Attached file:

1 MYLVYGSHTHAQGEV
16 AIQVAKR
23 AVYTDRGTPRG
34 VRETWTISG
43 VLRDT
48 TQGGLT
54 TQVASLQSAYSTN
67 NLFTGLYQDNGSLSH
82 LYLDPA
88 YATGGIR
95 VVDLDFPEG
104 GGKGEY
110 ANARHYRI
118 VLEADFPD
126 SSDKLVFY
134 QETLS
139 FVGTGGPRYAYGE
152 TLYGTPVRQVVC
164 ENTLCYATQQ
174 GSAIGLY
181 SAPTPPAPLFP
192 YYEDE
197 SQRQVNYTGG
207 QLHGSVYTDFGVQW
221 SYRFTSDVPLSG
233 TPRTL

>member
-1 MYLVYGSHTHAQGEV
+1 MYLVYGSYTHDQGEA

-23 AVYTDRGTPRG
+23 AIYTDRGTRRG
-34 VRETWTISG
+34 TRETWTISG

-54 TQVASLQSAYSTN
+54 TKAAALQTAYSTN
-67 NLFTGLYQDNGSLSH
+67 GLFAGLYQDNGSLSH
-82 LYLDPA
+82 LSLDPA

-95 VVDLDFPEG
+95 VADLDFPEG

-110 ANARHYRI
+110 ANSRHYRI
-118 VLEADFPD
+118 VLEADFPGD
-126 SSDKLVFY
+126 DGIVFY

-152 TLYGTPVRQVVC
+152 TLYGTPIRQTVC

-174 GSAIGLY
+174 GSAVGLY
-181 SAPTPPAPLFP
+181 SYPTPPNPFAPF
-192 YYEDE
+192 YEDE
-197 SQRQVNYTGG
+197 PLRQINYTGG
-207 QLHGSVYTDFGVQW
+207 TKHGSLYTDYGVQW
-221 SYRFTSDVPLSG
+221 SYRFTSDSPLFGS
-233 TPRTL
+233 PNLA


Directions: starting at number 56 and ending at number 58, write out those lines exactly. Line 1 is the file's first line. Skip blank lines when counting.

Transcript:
-197 SQRQVNYTGG
+197 PLRQINYTGG
-207 QLHGSVYTDFGVQW